Re: EOT-Lite File Format

On Fri, Jul 31, 2009 at 11:44 AM, John Hudson <> wrote:

> Robert O'Callahan wrote:
>     3. Set the embedding level to one of 0x0000 (installable), 0x0004
>>    (preview and print), 0x0008 (editable), 0x0100 (no subsetting)
>  Seems to me it would be simplest to require the EOTL embedding level bits
>> to be exactly 0x0008. The other values don't make sense for Web fonts.
> 'Editable' implies that the content of the website set using this font is
> editable by the user. This is certainly the case with much web text -- even
> posting comments to a blog would qualify --, and will probably become more
> common, so I'm inclined to agree that 0x0008 meakes sense as a default
> embedding bit for web fonts.
> However, the print and preview embedding level also makes sense in the
> context of served content that is not editable by the user, and this setting
> is pretty standard for non-web fonts from many foundries. If editable
> embedding is to be standard for web fonts, it will have to be explained to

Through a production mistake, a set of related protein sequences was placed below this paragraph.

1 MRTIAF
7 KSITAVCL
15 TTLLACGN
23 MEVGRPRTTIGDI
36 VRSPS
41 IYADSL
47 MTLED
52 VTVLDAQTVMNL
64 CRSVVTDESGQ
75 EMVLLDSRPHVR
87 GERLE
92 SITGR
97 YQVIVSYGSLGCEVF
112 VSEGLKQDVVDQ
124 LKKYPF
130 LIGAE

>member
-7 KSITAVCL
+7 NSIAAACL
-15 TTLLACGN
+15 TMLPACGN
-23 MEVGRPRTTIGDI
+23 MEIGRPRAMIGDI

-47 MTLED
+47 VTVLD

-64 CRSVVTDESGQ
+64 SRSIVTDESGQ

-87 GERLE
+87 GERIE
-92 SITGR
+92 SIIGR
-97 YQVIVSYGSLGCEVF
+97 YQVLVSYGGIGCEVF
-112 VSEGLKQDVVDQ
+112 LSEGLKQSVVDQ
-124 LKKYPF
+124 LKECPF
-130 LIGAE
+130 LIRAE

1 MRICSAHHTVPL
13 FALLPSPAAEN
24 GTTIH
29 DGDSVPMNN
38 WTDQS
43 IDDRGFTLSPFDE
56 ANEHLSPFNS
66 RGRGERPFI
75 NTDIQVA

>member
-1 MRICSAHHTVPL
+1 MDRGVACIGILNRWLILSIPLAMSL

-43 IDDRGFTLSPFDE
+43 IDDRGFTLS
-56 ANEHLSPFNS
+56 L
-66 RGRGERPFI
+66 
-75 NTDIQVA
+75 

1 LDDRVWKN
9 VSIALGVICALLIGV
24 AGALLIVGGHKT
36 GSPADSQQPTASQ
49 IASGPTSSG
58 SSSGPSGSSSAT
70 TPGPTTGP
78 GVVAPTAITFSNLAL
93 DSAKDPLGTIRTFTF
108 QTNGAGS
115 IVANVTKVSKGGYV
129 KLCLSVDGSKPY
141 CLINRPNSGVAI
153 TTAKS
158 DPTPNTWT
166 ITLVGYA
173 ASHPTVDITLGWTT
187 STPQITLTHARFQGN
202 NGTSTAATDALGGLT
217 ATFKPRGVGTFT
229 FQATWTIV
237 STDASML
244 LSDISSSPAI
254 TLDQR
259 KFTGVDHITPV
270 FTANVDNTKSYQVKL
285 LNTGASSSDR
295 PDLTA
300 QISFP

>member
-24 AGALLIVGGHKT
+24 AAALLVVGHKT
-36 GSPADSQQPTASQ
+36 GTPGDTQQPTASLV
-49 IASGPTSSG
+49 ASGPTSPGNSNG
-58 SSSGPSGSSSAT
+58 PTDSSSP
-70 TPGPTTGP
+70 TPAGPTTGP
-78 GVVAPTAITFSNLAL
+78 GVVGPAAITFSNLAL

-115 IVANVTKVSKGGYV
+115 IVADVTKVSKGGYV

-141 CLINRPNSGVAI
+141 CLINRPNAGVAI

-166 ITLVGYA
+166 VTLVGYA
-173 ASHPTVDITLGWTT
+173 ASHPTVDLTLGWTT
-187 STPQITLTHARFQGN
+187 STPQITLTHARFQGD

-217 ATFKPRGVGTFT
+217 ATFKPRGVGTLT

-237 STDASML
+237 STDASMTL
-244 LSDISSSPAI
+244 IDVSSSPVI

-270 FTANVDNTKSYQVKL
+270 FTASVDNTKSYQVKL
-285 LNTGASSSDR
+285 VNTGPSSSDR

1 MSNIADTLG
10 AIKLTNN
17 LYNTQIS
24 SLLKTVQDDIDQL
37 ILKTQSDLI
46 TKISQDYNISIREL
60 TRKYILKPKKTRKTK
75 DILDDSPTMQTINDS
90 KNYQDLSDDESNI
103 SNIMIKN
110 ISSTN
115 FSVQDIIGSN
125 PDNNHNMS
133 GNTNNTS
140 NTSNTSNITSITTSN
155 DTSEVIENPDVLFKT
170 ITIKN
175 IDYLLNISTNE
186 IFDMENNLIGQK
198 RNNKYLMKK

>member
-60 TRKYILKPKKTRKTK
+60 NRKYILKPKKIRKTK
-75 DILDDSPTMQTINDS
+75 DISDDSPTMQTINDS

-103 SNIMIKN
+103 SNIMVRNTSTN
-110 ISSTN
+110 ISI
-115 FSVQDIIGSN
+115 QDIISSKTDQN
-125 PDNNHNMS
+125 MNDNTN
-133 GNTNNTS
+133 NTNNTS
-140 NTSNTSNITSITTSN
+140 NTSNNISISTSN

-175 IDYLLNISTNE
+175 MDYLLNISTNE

> foundries why this is so.

If the font is not licensed for "editable", what should happen if someone
sets "contenteditable" on the BODY of an HTML document that happens to be
using such a font? "contenteditable" could be set by script in the page, or
by the user using a Firefox extension, including just Firebug, or by the
user typing "javascript:document.body.setAttribute('contenteditable','')" in
the URL bar, or via a bookmarklet. Or the page could be loaded as an IFRAME
in another page, and the other page sets contenteditable in the IFRAME's

Or what if the font is not licensed for "editable", and someone implements a
DIY HTML editor that listens for keystrokes and inserts characters into the
DOM? These exist, Bespin for example.

Basically "editable" on the Web is a slippery concept, and in a real sense
everything can be considered editable. Even if you come up with a definition
of "editable" that makes sense and allows for significant pages that aren't
editable, it would almost certainly be extremely painful for browsers to
deal with.

"He was pierced for our transgressions, he was crushed for our iniquities;
the punishment that brought us peace was upon him, and by his wounds we are
healed. We all, like sheep, have gone astray, each of us has turned to his
own way; and the LORD has laid on him the iniquity of us all." [Isaiah

Received on Thursday, 30 July 2009 23:59:58 UTC